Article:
The Mantra says, "I invoke the Earth Plane, The Astral Plane, The Celestial Plane, The Plane of Spiritual Balance, The Plane of Human Spiritual Knowledge, The Plane of Spiritual Austerites, and The Plane of Ultimate Truth. Oh, great Spiritual Light which is the brilliance of all Divinity, we meditate upon You. Please illumine our minds."

The Gayatri Mantra has been revered for thousands of years by both Hindus and Buddhists alike. It is considered a supreme vehicle for enlightenment. It is called "The Mantra of Spiritual Light" because it infuses the Spiritual Light of Creation into all the seven Chakras. It heals the body, feeds the Spirit and illumines the Intellect. Not enough praise can be given to this Queen of all Mantras.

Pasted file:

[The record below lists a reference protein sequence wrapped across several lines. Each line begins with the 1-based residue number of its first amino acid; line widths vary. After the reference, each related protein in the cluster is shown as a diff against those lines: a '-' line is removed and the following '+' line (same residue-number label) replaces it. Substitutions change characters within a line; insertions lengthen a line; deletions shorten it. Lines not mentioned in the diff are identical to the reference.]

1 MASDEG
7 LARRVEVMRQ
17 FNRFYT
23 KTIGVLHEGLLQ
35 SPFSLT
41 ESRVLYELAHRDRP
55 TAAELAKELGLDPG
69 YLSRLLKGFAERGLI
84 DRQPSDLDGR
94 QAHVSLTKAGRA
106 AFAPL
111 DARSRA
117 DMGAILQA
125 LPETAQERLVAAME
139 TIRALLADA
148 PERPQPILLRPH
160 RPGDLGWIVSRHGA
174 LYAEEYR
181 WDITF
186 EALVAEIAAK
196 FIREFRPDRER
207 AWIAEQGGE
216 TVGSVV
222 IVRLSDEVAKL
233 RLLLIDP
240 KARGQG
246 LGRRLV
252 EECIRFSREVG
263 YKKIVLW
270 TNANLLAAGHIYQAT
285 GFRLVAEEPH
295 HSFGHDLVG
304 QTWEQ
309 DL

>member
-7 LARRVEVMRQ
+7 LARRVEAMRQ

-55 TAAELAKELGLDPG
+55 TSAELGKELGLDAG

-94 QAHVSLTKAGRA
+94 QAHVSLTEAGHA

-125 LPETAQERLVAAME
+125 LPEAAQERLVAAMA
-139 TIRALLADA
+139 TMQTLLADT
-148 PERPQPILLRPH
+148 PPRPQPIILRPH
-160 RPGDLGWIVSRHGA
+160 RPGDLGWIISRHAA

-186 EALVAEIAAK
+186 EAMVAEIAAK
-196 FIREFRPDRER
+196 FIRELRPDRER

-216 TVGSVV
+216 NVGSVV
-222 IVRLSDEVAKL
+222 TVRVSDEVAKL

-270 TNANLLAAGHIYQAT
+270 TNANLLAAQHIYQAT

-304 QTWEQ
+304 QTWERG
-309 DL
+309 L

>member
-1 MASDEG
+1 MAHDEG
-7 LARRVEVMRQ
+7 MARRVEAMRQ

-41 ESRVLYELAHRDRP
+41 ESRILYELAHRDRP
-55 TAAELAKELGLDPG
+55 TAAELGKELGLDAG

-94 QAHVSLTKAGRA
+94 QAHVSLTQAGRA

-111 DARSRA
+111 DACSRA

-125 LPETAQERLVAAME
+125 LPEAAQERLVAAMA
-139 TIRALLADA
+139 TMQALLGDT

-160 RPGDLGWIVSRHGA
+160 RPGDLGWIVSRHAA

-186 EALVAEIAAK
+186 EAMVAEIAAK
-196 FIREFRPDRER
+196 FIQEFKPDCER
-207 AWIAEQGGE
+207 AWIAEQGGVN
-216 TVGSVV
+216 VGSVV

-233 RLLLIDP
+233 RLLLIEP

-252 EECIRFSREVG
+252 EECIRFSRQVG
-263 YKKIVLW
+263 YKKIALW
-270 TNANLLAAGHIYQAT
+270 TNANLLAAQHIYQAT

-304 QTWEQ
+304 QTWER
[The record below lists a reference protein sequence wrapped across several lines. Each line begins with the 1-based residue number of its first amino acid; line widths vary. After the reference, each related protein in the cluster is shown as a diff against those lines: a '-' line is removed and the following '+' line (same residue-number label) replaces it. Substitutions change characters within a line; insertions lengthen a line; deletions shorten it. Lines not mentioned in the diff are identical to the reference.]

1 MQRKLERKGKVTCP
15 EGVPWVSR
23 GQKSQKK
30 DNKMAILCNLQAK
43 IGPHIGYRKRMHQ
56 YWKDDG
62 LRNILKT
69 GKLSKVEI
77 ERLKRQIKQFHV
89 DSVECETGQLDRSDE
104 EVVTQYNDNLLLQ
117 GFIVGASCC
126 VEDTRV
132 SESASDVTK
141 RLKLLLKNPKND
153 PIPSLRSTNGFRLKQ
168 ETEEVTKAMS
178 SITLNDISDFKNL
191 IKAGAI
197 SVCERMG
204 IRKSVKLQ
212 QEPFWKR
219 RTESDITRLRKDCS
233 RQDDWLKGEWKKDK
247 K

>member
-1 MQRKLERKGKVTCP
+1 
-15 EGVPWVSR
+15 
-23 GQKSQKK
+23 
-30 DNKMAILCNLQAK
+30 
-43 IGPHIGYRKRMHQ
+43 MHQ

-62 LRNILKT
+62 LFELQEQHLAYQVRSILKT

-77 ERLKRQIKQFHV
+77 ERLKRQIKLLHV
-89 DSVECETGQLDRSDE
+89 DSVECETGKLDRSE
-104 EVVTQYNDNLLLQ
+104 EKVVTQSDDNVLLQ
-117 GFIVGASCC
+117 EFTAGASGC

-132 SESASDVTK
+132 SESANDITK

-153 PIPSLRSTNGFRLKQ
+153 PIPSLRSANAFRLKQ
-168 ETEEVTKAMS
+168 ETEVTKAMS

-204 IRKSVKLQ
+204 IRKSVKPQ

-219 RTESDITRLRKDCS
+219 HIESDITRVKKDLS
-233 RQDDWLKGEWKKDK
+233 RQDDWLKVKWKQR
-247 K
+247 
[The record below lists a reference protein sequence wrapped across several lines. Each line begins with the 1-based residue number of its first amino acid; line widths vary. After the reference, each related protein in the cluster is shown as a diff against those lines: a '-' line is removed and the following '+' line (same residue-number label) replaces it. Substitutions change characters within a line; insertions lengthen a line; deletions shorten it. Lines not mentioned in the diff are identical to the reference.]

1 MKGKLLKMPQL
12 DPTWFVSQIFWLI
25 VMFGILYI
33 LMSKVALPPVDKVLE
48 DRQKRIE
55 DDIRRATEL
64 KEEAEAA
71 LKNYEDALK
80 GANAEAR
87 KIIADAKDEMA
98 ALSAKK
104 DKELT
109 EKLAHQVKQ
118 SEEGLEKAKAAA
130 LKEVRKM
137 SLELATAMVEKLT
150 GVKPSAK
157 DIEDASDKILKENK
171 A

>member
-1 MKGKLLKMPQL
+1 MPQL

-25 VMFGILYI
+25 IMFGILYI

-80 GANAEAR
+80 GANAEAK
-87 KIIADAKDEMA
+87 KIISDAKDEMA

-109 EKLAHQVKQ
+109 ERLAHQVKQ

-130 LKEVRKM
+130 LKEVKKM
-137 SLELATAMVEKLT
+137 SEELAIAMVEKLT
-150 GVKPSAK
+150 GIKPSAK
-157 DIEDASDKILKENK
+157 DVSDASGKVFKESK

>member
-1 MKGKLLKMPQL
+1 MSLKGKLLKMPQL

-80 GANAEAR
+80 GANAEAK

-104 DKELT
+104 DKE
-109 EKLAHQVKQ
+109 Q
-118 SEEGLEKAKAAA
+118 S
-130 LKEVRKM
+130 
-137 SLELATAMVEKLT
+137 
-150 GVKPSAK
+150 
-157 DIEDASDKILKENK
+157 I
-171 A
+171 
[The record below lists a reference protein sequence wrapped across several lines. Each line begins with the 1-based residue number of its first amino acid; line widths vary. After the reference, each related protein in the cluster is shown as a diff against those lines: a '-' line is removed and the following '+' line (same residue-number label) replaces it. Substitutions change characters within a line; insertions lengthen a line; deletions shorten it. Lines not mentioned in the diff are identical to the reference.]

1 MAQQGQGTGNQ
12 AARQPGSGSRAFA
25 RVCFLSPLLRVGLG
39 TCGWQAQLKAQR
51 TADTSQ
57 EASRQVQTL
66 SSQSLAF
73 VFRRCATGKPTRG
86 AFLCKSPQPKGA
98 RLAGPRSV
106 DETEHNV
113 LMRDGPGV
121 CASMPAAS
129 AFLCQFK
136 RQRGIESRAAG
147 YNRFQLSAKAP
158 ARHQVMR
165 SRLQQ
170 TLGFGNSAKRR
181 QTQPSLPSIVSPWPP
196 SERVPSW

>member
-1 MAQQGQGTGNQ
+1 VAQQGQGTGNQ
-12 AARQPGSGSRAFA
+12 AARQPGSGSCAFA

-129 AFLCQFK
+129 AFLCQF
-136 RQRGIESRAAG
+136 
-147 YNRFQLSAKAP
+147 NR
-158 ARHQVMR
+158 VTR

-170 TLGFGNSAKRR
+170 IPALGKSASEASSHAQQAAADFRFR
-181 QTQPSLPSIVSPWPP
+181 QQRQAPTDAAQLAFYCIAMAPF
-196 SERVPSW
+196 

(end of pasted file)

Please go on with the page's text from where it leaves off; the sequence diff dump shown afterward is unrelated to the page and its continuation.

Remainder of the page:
It has always helped me personally and all friends or even my children say it when they feel troubled by anything whatsoever.


Keith said...

Good side of this kind of blog is we learn about people in india and their tradition.Thanks for sharing and I learn now a bit about india.
keep on posting....